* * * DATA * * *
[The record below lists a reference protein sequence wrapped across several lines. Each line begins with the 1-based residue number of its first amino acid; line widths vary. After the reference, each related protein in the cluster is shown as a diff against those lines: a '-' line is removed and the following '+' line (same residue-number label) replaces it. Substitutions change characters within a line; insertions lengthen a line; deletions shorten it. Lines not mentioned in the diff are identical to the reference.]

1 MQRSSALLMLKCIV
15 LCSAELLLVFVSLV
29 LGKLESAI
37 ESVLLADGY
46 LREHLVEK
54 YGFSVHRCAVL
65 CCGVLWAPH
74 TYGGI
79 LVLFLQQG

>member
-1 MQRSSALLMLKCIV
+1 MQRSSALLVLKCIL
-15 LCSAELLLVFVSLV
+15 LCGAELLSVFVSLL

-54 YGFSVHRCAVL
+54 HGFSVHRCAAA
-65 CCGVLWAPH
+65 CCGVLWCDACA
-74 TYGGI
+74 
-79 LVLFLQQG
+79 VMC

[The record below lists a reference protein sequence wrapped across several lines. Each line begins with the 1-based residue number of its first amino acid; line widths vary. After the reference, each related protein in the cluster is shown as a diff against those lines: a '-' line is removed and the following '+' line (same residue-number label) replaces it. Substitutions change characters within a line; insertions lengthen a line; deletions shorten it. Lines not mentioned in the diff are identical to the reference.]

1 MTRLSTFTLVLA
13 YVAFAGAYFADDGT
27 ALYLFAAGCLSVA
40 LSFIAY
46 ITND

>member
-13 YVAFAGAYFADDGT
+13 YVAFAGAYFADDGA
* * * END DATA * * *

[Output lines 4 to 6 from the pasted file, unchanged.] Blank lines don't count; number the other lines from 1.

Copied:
29 LGKLESAI
37 ESVLLADGY
46 LREHLVEK